The most famous mango tree in sports is in Manoguayabo in the Dominican Republic. Here the most famous Pedro in baseball grew up to become winner of three Cy Young Awards, member of eight All-Star teams, and, as of this year, elected to the Hall of Fame. Pedro Martinez will be commemorated in Cooperstown wearing the uniform of the Boston Red Sox, for whom he pitched for seven seasons, the last of which was the wondrous year 2004.
Pedro by Martinez and Michael Silverman chronicles the rise of this great player from “the mango tree to the top of the world” and is filled with inside dope, personal reflection, and at least one shocker: Martinez’s cheerful admission that he was always willing to drill a batter.
Born to poor parents who split up when he was nine, Martinez followed his brother Ramon to Campos Las Palmas, the academy of the Los Angeles Dodgers in the Dominican Republic, where his small size seemed to doom his prospects in the opinion of some instructors and a number of naysayers afterwards. When he did reach the Dodgers where his brother was a star, he was used chiefly for relief.
Though withering on the vine as “Ramon’s little brother,” he was dismayed when he was traded to the Montreal Expos, an act for which he has never forgiven the Dodgers. (“They turned their back on me, which is why, to this day, my back is turned on them.”) Be that as it may, it was his salvation, for here he found his rightful place as a starter; and in his fourth year with the team won the first of his Cy Young Awards with a puny 1.90 ERA. That, however, made him a more expensive commodity than the impecunious Expos could afford; and so to Boston and into the hearts and minds of New Englanders.
Staring down batters “with the cold eyes of an assassin,” as he puts it, Martinez was physically aggressive on the mound, earning the sobriquet Señor Plunk for his willingness to hit batters; but he was also canny, playing a cerebral as well as an athletic game. The book is full of strategic and practical information: on owning the inside six inches of the plate, on how Sandy Koufax taught him to hook the rubber with his back foot, and on Don Drysdale showing him how to shield his pitches. (It was Drysdale’s last gift to baseball, as he died that same night of a heart attack.)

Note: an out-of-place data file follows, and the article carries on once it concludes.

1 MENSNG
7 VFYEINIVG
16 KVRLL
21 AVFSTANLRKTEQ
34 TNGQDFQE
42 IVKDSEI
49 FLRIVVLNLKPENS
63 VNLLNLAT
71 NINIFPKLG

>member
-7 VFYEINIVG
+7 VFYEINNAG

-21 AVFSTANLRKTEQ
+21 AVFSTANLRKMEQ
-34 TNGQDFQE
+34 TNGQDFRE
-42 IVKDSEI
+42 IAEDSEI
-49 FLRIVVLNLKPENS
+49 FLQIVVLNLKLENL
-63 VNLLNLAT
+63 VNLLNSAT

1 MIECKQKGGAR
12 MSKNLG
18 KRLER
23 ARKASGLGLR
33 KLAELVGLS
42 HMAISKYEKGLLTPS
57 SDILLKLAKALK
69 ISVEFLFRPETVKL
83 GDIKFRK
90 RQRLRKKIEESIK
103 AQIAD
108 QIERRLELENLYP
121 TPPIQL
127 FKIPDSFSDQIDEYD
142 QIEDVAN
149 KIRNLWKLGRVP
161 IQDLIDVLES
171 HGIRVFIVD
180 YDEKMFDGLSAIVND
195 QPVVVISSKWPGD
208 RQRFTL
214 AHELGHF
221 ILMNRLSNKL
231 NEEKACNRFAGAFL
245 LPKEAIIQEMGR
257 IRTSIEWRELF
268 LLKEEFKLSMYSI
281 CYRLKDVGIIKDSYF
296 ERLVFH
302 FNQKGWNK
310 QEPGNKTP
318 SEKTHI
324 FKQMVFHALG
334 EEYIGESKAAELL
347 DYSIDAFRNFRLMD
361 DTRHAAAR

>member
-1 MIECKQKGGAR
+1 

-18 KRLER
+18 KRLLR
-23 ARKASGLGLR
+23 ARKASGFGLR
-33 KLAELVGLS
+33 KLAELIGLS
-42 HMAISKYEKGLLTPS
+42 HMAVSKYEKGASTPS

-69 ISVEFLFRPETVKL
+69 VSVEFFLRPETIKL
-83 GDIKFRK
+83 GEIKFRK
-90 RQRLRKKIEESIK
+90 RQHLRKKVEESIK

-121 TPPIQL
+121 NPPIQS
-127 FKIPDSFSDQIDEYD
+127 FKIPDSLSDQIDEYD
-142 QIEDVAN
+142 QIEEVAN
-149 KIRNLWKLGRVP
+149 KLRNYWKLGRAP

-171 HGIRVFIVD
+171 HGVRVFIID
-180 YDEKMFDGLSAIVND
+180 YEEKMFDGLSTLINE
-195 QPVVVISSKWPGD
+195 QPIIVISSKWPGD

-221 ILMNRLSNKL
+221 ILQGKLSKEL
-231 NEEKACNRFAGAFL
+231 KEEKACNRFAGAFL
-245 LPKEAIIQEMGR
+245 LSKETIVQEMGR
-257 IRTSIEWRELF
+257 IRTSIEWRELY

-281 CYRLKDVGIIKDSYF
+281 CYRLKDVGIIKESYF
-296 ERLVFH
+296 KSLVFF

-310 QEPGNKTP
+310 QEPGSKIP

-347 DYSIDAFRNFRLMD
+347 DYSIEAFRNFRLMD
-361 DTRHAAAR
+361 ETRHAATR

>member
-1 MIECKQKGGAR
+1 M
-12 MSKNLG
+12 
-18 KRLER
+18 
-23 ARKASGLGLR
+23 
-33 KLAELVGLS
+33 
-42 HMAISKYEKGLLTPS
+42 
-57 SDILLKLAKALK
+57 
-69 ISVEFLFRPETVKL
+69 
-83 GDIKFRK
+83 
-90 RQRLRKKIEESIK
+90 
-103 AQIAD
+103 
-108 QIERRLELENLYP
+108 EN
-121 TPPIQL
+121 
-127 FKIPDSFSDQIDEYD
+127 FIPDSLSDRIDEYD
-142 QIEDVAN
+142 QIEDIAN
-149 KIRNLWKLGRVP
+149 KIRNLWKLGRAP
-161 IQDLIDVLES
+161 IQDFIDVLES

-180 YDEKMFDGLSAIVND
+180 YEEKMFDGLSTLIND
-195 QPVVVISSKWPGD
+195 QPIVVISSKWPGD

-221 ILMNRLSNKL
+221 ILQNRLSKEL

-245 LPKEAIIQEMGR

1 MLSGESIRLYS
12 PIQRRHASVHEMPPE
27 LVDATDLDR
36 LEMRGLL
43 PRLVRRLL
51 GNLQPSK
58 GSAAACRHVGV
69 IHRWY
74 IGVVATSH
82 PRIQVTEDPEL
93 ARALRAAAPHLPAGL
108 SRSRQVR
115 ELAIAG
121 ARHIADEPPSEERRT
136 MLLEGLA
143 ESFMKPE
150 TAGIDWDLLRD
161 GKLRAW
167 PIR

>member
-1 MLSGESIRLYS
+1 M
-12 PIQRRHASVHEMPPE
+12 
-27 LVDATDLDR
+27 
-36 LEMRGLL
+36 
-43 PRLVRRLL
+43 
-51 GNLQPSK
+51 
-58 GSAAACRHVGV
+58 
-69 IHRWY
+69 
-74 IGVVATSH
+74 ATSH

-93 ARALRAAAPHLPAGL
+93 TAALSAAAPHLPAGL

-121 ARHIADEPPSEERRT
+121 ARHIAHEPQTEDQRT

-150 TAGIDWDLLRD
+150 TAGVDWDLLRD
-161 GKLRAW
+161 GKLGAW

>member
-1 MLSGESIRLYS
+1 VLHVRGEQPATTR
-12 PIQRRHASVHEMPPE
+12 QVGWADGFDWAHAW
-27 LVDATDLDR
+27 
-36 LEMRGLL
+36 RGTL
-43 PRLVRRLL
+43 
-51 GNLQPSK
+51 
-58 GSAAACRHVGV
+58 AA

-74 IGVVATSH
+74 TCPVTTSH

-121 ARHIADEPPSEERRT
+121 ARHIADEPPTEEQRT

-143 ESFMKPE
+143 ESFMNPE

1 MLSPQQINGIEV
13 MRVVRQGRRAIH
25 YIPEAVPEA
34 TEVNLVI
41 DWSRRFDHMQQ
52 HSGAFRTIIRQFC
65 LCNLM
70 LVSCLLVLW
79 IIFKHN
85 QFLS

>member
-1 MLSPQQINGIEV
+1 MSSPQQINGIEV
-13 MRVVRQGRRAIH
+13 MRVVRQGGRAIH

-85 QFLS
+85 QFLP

We learn, too, the inside – and horrendous – story of Red Sox manager Grady Little not relieving Martinez after the seventh inning of the seventh game of the 2003 ALCS against the (hated) New York Yankees. He also writes of what he calls his one and only regret: the pas de deux, as it might be called, with the 72-year-old Yankees coach, Don Zimmer, earlier in the series. This affair, which TV announcer Tim McCarver characterized, with typical sanctimoniousness, as an assault on an old man, was more a matter of Martinez helping the stumbling Zimmer to “fall faster,” as he put it. Zimmer agreed, though it led to death threats against Martinez.
The book also includes quite a catalog of grievances, including against the Boston’s pestiferous press and Theo Epstein’s dilly-dallying which led to Martinez’s departure from Boston. Martinez distributes some entertainingly uncomplimentary remarks against a few players (Will Clarke: a “whiner and a yapper”), notes the expanding steroid-fed bulk of the batters he faced, and confesses to loving flowers. All in all, "Pedro," is a more revealing and far more entertaining player autobiography than is the usual fare.